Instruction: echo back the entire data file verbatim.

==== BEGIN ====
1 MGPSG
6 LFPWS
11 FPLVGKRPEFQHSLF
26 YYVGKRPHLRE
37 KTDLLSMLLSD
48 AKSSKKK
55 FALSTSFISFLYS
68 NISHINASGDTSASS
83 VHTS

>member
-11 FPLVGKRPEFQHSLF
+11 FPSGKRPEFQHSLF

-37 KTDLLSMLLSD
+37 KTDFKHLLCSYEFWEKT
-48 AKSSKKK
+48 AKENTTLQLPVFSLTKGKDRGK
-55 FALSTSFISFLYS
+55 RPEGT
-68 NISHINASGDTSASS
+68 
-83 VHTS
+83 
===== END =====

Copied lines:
1 MGPSG
6 LFPWS
11 FPLVGKRPEFQHSLF
26 YYVGKRPHLRE
37 KTDLLSMLLSD
48 AKSSKKK
55 FALSTSFISFLYS
68 NISHINASGDTSASS
83 VHTS

>member
-11 FPLVGKRPEFQHSLF
+11 FPSGKRPEFQHSLF

-37 KTDLLSMLLSD
+37 KTDFKHLLCSYEFWEKT
-48 AKSSKKK
+48 AKENTTLQLPVFSLTKGKDRGK
-55 FALSTSFISFLYS
+55 RPEGT
-68 NISHINASGDTSASS
+68 
-83 VHTS
+83 